‘Hocus Pocus,’ Greatest Halloween Movie Of All Time, Is Officially Getting a Remake

‘Hocus Pocus,’ Greatest Halloween Movie Of All Time, Is Officially Getting a Remake
Witchy halloween classic “Hocus Pocus,” which starred powerhouse trio Bette Midler, Sarah Jessica Parker, and Kathy Najimy, will get a television remake from Disney Channel, Deadline reports. Original producer David Kirschner will conjure the follow-up; unfortunately none of the original cast are slated to return. “The Royals” scribe Scarlett Lacy will pen the screenplay.

The 1993 horror comedy paired Midler, Parker, and Najimy as deliciously evil trio of witchy sisters. After a group of kids accidentally resurrect the sisters, they magically return to Salem, Massachusetts from 300 years in the past. In their quest to suck the souls out of all the children in the town, they must adjust to the new world order, contending with the marvels of paved roads and electricity. It was written by Neil Cuthbert and Mick Garris, and directed by Kenny Ortega, who has directed two of Disney Channel’s biggest TV movie franchises, “High School Musical” and “Descendants.
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Hocus Pocus TV Film Reimagining Being Planned at Disney Channel

  • DailyDead
For many horror fans, Hocus Pocus is synonymous with the Halloween season, with its tale of a talking cat, a lovable zombie, and three witches out for revenge becoming a permanent fixture in many autumn movie marathons over the years. Now, 24 years after its initial release, Hocus Pocus is potentially being reimagined as a TV movie on the Disney Channel.

Deadline reports the news of the potential Hocus Pocus "reimagining," revealing that Scarlett Lacey (The Royals) is working on a script with David Kirschner on board as an executive producer. Kirschner, a producer of the original film, also helped come up with the story of Hocus Pocus, as he told a similar tale to his children as a bedtime story. Kenny Ortega, who directed the original film from a screenplay by Mick Garris and Neil Cuthbert, is not working on the reimagining.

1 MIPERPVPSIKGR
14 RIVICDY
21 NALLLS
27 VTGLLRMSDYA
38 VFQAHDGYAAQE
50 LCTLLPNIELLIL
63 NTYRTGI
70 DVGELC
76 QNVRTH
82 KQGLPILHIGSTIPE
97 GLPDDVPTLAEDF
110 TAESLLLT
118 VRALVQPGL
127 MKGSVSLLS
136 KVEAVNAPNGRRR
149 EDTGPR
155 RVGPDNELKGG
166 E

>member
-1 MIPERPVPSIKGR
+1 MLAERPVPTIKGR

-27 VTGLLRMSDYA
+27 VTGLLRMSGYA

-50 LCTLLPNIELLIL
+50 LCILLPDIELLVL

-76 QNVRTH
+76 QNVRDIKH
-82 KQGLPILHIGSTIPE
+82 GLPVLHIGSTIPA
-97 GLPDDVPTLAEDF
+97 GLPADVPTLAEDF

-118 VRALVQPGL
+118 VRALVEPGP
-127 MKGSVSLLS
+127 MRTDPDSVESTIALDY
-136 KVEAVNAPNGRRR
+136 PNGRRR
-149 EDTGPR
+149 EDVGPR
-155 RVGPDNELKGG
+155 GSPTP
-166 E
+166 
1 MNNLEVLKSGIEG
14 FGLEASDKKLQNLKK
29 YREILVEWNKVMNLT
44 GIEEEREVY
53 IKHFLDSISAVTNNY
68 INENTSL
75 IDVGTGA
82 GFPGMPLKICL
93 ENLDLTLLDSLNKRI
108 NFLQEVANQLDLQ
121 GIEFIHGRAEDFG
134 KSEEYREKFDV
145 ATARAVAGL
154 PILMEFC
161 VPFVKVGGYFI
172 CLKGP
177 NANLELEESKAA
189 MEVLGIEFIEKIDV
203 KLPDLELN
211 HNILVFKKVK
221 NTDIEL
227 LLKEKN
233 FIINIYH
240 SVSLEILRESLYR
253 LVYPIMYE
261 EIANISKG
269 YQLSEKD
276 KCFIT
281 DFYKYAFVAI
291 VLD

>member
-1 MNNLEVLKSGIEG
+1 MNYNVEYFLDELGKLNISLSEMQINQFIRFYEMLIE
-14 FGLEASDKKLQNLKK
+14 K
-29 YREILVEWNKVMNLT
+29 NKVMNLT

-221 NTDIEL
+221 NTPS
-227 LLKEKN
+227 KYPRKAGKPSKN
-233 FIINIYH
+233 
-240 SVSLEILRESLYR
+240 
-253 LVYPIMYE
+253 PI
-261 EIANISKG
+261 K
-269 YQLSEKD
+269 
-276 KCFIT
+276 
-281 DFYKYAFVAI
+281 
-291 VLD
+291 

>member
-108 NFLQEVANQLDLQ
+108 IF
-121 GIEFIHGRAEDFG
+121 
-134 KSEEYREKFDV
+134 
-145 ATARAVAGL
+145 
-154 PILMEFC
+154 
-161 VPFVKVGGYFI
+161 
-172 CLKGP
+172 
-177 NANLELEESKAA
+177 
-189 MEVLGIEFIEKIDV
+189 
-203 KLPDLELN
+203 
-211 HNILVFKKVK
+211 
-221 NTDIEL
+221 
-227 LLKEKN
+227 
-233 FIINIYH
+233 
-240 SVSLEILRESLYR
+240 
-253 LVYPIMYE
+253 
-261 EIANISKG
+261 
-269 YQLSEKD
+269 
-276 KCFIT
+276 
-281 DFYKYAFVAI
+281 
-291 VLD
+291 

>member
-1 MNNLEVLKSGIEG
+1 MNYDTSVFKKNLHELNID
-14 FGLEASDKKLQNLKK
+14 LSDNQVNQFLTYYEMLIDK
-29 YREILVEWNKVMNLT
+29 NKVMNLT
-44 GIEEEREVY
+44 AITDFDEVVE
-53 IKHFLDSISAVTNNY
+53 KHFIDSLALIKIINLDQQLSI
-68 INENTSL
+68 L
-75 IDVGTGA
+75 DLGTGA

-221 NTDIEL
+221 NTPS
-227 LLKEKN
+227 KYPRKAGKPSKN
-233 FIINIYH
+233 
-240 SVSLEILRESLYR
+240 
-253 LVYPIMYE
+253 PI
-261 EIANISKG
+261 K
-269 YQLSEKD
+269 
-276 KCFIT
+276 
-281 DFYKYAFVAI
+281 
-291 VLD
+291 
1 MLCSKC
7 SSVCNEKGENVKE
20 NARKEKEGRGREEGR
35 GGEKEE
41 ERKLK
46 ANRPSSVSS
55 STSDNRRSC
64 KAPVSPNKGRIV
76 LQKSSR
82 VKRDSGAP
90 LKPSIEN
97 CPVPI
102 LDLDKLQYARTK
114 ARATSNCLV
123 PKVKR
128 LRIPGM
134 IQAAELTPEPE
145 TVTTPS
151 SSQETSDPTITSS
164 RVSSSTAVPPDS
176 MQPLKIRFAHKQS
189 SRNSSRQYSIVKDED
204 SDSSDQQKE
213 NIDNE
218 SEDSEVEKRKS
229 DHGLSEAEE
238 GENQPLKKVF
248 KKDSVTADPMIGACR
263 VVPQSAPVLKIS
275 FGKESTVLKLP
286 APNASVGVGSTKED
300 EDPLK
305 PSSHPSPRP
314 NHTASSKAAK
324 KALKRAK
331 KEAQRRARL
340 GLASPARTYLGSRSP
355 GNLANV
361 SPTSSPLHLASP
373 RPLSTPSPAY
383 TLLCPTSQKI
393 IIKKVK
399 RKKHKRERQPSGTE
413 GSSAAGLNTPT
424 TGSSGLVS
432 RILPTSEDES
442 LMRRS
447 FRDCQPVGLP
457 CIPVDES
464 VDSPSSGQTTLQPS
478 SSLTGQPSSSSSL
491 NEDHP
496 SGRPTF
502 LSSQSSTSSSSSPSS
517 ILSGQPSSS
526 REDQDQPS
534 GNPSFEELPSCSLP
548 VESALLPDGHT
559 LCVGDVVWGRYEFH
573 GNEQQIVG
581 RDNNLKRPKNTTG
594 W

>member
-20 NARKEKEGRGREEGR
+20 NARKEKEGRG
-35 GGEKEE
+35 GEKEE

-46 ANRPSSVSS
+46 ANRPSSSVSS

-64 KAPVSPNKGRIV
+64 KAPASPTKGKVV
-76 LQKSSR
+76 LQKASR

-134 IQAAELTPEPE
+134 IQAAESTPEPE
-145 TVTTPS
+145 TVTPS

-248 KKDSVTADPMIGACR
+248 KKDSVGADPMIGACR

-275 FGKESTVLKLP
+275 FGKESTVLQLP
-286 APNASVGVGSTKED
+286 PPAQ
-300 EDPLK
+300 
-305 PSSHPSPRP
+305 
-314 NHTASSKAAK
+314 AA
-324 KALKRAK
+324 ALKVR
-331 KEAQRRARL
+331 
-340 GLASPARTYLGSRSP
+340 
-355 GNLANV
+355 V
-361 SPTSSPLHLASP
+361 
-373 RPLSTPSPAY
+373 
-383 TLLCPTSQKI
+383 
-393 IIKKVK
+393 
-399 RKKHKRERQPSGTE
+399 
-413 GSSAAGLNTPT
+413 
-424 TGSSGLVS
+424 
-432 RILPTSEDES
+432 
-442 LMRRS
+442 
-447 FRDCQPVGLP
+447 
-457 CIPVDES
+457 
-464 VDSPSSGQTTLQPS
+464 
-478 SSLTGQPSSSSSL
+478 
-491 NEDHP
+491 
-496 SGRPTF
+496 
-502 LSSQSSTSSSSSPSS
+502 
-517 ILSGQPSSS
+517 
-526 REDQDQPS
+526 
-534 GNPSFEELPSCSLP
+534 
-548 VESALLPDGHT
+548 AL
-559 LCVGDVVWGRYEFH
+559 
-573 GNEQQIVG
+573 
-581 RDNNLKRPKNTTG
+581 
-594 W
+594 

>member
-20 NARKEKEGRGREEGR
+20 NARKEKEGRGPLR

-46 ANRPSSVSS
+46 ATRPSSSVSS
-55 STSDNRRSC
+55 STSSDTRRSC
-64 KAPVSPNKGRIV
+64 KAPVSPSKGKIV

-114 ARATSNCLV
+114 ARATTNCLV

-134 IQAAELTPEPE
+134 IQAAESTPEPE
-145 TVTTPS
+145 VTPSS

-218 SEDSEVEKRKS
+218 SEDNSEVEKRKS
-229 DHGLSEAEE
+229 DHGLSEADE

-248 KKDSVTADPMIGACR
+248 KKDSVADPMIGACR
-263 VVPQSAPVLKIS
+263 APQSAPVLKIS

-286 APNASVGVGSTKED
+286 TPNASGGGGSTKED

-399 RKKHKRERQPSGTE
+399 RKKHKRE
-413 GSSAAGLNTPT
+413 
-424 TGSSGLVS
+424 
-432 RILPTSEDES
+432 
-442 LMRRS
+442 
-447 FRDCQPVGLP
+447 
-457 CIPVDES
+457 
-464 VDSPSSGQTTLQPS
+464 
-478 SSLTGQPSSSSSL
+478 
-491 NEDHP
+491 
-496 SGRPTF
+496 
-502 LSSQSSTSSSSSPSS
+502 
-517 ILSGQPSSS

The 1993 film featured a stellar cast whose chemistry
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Hocus Pocus Remake in Development at Disney Channel

Hocus Pocus Remake in Development at Disney Channel
Disney Channel is hoping to put a (somewhat) familiar spell on you.

The children’s cable network is developing a remake of the 1993 Walt Disney film Hocus Pocus, our sister site Deadline reports.

The original Hocus Pocus, directed by Kenny Ortega, starred Bette Midler, Sarah Jessica Parker and Kathy Najimy as three witches accidentally resurrected in Salem, Mass. The remake, to be written by Scarlett Lacey (The Royals), is expected to include an all new cast and director. David Kirschner, a producer on the original film, will serve as an Ep.

Ortega, whose recent credits include two of Disney Channel’s biggest film franchises,
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‘Hocus Pocus’ TV Movie In Works At Disney Channel

Disney Channel is in early stages of development on a Hocus Pocus TV movie, a reimagining of the 1993 cult classic Walt Disney feature, which starred Bette Midler, Sarah Jessica Parker and Kathy Najimy. The new take is being written by Scarlett Lacey (The Royals), with David Kirschner, producer on the original movie, on board to executive produce. The 1993 film was written by Neil Cuthbert and Mick Garris, based on a story by Garris and Kirschner, and directed by zKenny…